When I was ten years old, Kalamazoo was voted the All-American city by the National Civic League. We deserved it. We made the greatest guitars, the finest fishing rods and reels, and the best medicines, truck transmissions and automobile chassis in the world. Our downtown mall was featured in Look Magazine like it was a fabulous resort in Europe.
By the time I was 20 things had changed considerably. The venerable companies that had prospered for 100 years and given Kalamazoo its celebrated reputation began to wane, leave or fail altogether. There were cheaper, warmer and newer places to relocate. Many businesses did just that, and many people followed them.
Forlorn but determined not to be forgotten, the Convention and Visitors Bureau set in motion their most memorable ad campaign: “Yes, there really is a Kalamazoo.” When your brand message is that you exist, it’s safe to assume that the halcyon days are officially over.
The story was the same everywhere in Michigan: Flint, Jackson, Lansing, Pontiac and, of course, Detroit.
Like anyone my age, I love to talk about the good old days. But nothing obstructs innovation like nostalgia: the desire to look backward for our sense of well being. A vision of destiny is always directed forward to the future. That’s why it’s called progress.
A decade ago things changed for the better when a group of influential donors decided to reinvent Kalamazoo from the inside out. The Kalamazoo Promise, a financially-backed pledge to send every high school graduate in the Kalamazoo school system to college, was remarkably innovative in three ways.
First, it was done through private support without government assistance. Second, it was done anonymously. And third, it was an educational innovation aimed at developing the competency required to create future generations of innovators.
Recently the Upjohn Institute offered an extensive evaluation of the Promise. The report suggests that in addition to the financial support, the program is creating “a broader college-going culture” for “low-income families opening their minds to ambitions they may not have previously considered.”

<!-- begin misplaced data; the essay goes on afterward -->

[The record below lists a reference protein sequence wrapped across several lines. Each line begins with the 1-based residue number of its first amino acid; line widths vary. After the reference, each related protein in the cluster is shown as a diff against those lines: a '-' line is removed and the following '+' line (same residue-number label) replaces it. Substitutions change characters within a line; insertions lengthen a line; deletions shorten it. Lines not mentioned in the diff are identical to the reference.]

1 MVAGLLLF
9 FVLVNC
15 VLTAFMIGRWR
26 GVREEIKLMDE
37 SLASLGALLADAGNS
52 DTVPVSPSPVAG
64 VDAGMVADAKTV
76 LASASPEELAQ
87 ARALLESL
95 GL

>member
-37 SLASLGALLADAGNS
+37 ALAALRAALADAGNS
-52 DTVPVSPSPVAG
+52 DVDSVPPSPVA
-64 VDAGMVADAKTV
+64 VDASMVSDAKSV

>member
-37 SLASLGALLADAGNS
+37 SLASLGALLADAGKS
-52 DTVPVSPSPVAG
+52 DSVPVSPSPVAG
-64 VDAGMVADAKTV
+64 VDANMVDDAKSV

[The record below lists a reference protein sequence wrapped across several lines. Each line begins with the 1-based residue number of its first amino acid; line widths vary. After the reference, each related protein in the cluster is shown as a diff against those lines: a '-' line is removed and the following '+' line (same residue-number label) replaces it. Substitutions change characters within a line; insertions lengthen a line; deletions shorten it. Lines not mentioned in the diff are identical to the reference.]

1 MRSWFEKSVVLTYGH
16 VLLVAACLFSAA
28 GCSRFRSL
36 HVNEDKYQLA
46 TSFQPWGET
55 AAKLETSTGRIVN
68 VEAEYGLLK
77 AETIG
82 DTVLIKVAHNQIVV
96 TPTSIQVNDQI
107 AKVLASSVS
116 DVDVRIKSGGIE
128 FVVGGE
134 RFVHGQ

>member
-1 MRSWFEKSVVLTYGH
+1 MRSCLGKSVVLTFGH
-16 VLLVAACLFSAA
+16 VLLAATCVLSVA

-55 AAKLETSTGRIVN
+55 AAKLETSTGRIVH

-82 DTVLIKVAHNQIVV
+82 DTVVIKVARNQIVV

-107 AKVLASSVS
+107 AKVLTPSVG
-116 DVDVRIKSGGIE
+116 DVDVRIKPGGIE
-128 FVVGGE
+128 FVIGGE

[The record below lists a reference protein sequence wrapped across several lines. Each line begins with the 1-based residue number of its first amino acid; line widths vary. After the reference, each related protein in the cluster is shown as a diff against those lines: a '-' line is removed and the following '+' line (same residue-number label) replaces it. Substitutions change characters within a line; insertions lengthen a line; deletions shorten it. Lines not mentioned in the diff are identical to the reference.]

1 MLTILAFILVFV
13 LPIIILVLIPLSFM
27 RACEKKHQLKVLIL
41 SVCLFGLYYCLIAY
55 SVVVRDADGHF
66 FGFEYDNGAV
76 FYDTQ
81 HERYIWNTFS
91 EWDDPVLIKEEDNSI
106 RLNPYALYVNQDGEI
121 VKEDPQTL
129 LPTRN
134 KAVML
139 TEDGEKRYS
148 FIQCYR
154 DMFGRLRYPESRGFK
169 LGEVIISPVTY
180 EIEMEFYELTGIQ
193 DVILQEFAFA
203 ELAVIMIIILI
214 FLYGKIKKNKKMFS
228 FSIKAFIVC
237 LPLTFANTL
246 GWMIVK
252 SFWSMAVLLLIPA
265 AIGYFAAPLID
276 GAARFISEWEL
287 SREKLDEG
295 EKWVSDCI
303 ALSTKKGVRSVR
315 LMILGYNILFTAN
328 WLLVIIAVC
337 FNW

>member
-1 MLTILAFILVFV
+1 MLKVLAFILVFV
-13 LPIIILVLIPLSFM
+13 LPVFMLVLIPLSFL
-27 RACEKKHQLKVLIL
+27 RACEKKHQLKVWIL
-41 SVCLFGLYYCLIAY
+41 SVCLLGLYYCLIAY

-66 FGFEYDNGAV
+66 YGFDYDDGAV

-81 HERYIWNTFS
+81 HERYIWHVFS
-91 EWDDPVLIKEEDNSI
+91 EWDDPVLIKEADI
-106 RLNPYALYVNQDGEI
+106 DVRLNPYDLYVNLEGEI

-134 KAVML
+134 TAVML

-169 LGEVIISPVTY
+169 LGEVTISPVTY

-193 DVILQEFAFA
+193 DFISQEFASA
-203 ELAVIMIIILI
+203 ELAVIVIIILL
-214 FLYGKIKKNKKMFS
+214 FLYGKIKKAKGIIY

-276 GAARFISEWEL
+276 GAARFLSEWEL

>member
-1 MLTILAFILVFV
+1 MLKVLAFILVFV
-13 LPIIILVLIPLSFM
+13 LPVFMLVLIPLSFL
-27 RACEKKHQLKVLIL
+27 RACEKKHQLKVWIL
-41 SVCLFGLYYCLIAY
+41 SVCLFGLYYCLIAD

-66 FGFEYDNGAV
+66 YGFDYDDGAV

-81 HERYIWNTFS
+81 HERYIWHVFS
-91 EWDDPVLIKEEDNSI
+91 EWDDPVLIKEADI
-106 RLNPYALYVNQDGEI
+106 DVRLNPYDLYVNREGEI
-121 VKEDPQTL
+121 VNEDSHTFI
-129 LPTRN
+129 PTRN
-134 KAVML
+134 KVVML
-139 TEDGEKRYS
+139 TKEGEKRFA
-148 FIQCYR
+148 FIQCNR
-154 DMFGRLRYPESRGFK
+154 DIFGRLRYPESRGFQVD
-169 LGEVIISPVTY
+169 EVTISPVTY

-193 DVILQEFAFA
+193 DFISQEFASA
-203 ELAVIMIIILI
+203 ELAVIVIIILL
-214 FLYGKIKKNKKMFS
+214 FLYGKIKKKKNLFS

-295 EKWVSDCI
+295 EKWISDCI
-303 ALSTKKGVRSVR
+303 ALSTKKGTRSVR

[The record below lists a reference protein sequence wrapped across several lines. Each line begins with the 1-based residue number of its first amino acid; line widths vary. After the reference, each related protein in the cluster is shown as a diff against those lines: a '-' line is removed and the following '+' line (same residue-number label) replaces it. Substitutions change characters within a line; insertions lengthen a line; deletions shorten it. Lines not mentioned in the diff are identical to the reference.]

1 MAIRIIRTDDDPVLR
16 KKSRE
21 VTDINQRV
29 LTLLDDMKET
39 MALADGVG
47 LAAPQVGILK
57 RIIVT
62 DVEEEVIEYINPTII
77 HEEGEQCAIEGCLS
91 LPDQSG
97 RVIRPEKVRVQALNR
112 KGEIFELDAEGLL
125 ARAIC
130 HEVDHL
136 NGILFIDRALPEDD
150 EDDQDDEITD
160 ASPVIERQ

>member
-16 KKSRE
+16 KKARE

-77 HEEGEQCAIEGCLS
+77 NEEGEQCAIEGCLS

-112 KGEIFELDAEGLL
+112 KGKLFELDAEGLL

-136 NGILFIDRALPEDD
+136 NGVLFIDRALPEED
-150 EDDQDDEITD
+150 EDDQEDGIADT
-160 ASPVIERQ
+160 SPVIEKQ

Ten years after its inception, the Kalamazoo Promise is now an innovation annuity that will pay dividends for an entire community for years to come.
So what’s the Next Idea?
The Kalamazoo Promise is a great starting point, but we can go farther in our innovation efforts:
Create Turnkey Templates for Public-Private Partnerships: Perhaps the most astounding thing about the Kalamazoo Promise is how few other similar examples exist in Michigan. Usually, several viable variations emerge following a successful prototype. Not this time.
The Promise’s obvious success lays bare the fact that we are missing opportunities to engage businesses, associations and benefactors in supporting a wide variety of high school programs that make a college education available, regardless of financial need.
This could happen in a number of ways:
Schools can leverage the existing technologies and information systems of businesses to provide students with online learning, free and open textbooks and mentoring.
Companies and benefactors can offer action-learning projects and training for credit to students wishing to take up careers in specific fields.